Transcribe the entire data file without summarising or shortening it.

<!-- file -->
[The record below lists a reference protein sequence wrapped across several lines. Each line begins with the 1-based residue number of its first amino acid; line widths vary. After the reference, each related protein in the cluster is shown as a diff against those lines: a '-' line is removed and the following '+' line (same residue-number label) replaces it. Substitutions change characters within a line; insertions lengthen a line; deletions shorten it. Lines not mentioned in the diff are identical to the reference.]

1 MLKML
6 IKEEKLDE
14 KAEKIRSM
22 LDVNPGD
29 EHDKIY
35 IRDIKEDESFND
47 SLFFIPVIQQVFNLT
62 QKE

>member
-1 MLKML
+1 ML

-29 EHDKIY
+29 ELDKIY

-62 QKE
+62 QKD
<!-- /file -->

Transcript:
[The record below lists a reference protein sequence wrapped across several lines. Each line begins with the 1-based residue number of its first amino acid; line widths vary. After the reference, each related protein in the cluster is shown as a diff against those lines: a '-' line is removed and the following '+' line (same residue-number label) replaces it. Substitutions change characters within a line; insertions lengthen a line; deletions shorten it. Lines not mentioned in the diff are identical to the reference.]

1 MLKML
6 IKEEKLDE
14 KAEKIRSM
22 LDVNPGD
29 EHDKIY
35 IRDIKEDESFND
47 SLFFIPVIQQVFNLT
62 QKE

>member
-1 MLKML
+1 ML

-29 EHDKIY
+29 ELDKIY

-62 QKE
+62 QKD